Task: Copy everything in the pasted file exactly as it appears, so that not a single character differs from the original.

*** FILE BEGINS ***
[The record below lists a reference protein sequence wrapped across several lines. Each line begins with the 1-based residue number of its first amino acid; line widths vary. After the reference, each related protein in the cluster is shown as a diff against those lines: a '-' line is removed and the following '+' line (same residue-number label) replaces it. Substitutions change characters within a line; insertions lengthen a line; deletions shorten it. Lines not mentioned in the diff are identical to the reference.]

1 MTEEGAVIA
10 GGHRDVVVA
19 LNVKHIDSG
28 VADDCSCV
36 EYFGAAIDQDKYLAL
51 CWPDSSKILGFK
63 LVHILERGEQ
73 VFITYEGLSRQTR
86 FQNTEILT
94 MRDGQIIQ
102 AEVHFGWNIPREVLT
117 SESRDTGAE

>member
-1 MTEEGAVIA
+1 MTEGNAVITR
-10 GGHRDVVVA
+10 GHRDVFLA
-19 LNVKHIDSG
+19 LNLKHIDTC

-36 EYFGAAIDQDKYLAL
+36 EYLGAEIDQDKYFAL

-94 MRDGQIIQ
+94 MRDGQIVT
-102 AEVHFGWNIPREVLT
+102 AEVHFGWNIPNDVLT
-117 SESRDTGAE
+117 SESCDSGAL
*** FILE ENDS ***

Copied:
[The record below lists a reference protein sequence wrapped across several lines. Each line begins with the 1-based residue number of its first amino acid; line widths vary. After the reference, each related protein in the cluster is shown as a diff against those lines: a '-' line is removed and the following '+' line (same residue-number label) replaces it. Substitutions change characters within a line; insertions lengthen a line; deletions shorten it. Lines not mentioned in the diff are identical to the reference.]

1 MTEEGAVIA
10 GGHRDVVVA
19 LNVKHIDSG
28 VADDCSCV
36 EYFGAAIDQDKYLAL
51 CWPDSSKILGFK
63 LVHILERGEQ
73 VFITYEGLSRQTR
86 FQNTEILT
94 MRDGQIIQ
102 AEVHFGWNIPREVLT
117 SESRDTGAE

>member
-1 MTEEGAVIA
+1 MTEGNAVITR
-10 GGHRDVVVA
+10 GHRDVFLA
-19 LNVKHIDSG
+19 LNLKHIDTC

-36 EYFGAAIDQDKYLAL
+36 EYLGAEIDQDKYFAL

-94 MRDGQIIQ
+94 MRDGQIVT
-102 AEVHFGWNIPREVLT
+102 AEVHFGWNIPNDVLT
-117 SESRDTGAE
+117 SESCDSGAL